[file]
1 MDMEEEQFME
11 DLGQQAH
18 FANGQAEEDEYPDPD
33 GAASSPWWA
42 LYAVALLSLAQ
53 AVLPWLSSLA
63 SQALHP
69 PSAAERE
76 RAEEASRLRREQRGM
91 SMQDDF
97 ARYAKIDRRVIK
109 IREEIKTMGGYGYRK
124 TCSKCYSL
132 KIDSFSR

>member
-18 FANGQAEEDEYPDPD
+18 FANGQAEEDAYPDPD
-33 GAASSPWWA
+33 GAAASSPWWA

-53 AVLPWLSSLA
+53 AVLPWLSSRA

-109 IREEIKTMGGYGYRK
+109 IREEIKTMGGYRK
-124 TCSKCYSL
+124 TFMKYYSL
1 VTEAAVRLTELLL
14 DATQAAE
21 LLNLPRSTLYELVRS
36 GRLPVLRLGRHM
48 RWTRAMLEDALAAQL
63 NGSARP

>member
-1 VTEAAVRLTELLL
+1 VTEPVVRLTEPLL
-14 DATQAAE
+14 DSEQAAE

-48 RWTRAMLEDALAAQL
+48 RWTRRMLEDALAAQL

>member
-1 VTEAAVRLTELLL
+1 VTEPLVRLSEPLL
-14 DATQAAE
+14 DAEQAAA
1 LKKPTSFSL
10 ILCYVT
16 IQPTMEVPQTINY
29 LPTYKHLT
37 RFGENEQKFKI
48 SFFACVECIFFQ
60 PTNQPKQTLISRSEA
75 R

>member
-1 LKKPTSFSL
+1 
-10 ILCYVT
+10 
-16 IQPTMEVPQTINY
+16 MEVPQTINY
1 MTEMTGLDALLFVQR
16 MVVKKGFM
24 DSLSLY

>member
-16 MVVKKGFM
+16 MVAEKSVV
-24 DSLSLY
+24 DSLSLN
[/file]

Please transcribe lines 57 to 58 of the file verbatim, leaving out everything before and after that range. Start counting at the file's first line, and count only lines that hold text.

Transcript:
-16 IQPTMEVPQTINY
+16 MEVPQTINY